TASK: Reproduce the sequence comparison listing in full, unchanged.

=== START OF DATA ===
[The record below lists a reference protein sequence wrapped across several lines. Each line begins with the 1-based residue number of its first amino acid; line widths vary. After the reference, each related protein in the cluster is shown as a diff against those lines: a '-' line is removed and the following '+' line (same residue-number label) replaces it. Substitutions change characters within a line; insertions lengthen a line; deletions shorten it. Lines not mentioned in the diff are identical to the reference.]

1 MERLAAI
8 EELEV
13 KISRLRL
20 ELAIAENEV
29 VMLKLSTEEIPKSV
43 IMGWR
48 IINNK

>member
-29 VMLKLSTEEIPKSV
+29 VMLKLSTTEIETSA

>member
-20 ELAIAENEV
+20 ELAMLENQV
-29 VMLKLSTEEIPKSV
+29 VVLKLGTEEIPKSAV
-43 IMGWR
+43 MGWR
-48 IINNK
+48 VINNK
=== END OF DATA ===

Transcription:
[The record below lists a reference protein sequence wrapped across several lines. Each line begins with the 1-based residue number of its first amino acid; line widths vary. After the reference, each related protein in the cluster is shown as a diff against those lines: a '-' line is removed and the following '+' line (same residue-number label) replaces it. Substitutions change characters within a line; insertions lengthen a line; deletions shorten it. Lines not mentioned in the diff are identical to the reference.]

1 MERLAAI
8 EELEV
13 KISRLRL
20 ELAIAENEV
29 VMLKLSTEEIPKSV
43 IMGWR
48 IINNK

>member
-29 VMLKLSTEEIPKSV
+29 VMLKLSTTEIETSA

>member
-20 ELAIAENEV
+20 ELAMLENQV
-29 VMLKLSTEEIPKSV
+29 VVLKLGTEEIPKSAV
-43 IMGWR
+43 MGWR
-48 IINNK
+48 VINNK